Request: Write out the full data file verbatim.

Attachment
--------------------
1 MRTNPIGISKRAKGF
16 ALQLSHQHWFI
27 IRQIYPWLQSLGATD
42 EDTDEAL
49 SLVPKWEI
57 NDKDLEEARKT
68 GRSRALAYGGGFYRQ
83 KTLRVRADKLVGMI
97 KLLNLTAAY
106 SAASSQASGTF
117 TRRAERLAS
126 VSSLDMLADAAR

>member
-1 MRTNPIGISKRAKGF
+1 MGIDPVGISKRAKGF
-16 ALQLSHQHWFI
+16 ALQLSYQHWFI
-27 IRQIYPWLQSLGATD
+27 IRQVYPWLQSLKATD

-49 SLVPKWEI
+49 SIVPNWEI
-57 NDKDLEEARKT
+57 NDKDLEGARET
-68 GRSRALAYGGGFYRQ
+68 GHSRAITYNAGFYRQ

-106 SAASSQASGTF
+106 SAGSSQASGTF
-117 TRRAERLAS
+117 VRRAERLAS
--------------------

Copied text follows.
1 MRTNPIGISKRAKGF
16 ALQLSHQHWFI
27 IRQIYPWLQSLGATD
42 EDTDEAL
49 SLVPKWEI
57 NDKDLEEARKT
68 GRSRALAYGGGFYRQ
83 KTLRVRADKLVGMI
97 KLLNLTAAY
106 SAASSQASGTF
117 TRRAERLAS
126 VSSLDMLADAAR

>member
-1 MRTNPIGISKRAKGF
+1 MGIDPVGISKRAKGF
-16 ALQLSHQHWFI
+16 ALQLSYQHWFI
-27 IRQIYPWLQSLGATD
+27 IRQVYPWLQSLKATD

-49 SLVPKWEI
+49 SIVPNWEI
-57 NDKDLEEARKT
+57 NDKDLEGARET
-68 GRSRALAYGGGFYRQ
+68 GHSRAITYNAGFYRQ

-106 SAASSQASGTF
+106 SAGSSQASGTF
-117 TRRAERLAS
+117 VRRAERLAS